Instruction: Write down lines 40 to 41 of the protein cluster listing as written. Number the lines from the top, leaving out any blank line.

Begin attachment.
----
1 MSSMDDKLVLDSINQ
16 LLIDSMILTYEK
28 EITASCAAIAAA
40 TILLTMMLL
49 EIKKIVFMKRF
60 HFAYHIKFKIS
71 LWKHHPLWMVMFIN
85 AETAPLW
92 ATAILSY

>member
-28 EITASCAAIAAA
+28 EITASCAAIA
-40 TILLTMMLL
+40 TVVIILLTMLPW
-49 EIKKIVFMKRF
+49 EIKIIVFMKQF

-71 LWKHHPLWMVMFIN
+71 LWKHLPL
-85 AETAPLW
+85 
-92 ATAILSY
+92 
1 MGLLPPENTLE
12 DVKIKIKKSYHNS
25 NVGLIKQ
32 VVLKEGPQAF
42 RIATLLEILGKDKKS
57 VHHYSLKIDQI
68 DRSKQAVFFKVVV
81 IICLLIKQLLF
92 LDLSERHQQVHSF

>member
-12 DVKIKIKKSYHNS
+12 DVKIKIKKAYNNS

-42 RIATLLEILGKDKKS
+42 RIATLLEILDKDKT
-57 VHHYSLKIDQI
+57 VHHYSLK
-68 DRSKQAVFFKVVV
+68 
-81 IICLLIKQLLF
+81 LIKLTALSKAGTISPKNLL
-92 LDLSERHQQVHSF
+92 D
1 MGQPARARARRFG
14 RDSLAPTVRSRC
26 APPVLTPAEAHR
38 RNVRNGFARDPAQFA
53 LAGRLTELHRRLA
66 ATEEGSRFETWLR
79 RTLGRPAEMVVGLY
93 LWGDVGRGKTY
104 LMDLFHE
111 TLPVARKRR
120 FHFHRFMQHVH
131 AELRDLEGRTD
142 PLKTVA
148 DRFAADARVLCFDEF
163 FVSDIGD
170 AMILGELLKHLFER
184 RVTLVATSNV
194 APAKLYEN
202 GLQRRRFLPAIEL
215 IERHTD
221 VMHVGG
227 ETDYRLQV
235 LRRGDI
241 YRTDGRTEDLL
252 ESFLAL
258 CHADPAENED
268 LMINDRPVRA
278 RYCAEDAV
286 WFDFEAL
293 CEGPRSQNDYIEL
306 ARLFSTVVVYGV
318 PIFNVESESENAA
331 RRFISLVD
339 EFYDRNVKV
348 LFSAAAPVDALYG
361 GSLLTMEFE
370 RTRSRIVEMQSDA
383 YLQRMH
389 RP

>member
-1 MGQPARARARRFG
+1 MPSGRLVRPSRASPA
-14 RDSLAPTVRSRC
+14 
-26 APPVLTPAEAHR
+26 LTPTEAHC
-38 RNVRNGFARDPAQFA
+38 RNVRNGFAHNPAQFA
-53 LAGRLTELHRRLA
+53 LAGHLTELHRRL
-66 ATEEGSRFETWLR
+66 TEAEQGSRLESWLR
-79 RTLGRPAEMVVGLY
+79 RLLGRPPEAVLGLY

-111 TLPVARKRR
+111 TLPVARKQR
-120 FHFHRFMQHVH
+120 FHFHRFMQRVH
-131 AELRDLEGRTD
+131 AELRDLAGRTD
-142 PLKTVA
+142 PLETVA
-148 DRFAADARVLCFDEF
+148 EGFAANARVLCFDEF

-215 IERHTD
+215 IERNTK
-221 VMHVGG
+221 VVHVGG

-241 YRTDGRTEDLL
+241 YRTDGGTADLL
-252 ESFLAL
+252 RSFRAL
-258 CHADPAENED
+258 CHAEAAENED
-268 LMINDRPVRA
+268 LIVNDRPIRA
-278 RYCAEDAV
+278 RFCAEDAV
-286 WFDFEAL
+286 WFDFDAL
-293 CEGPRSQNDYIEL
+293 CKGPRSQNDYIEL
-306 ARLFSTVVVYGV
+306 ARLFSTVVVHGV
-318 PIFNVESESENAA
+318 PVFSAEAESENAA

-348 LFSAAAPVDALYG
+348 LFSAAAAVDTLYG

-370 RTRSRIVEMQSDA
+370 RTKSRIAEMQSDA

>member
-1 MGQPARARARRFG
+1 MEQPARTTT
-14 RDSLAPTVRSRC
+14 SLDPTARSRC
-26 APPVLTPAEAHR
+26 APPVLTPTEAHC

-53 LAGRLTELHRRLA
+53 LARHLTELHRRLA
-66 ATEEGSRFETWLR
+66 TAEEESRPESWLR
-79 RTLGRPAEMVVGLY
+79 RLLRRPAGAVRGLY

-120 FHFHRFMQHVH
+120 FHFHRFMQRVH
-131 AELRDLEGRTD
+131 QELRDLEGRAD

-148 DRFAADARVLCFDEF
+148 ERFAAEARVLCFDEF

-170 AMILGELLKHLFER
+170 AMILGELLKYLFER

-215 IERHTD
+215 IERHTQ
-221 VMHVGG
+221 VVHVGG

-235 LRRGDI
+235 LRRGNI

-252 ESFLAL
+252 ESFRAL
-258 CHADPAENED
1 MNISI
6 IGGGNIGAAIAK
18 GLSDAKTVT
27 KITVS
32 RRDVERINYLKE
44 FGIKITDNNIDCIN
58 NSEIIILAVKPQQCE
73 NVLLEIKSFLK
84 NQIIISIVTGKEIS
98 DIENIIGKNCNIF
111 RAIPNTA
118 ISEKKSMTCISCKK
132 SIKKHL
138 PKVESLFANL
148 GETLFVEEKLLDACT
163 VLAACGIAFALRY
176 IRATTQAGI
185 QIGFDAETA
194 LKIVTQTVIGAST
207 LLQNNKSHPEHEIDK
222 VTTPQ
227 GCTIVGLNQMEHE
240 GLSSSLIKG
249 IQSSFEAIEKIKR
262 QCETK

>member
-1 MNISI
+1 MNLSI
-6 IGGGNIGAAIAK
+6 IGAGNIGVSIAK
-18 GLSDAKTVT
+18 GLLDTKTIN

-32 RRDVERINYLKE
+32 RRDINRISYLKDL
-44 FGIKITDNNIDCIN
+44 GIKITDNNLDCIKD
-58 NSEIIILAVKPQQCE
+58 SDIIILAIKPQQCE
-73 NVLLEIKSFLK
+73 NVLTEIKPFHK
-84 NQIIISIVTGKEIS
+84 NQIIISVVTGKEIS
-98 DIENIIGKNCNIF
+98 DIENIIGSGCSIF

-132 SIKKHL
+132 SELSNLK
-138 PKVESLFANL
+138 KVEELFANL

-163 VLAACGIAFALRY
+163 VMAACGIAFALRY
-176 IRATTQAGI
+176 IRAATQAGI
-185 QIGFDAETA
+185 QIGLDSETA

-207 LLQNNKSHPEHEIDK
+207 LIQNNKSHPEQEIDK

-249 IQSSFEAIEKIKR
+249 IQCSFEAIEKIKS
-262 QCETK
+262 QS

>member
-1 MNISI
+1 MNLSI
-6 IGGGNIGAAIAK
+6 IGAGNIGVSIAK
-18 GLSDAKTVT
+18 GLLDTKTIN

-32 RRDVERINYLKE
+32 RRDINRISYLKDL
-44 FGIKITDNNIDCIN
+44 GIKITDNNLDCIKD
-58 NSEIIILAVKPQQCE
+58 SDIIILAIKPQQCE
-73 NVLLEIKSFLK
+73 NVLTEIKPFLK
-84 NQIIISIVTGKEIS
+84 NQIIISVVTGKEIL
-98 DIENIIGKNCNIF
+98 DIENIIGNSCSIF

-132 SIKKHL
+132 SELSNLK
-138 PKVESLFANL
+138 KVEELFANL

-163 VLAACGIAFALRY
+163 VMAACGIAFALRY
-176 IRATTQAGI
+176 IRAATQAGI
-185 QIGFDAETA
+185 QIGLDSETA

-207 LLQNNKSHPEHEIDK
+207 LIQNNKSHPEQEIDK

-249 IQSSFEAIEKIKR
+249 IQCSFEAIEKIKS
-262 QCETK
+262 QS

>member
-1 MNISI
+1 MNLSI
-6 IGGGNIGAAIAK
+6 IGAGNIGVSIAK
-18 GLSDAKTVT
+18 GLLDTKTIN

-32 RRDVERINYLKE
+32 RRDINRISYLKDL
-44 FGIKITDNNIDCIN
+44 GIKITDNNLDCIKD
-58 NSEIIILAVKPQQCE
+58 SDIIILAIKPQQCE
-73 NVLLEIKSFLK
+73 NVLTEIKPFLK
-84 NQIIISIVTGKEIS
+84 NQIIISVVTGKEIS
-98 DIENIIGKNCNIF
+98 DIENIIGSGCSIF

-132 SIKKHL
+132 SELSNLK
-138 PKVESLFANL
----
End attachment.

+68 
-81 IICLLIKQLLF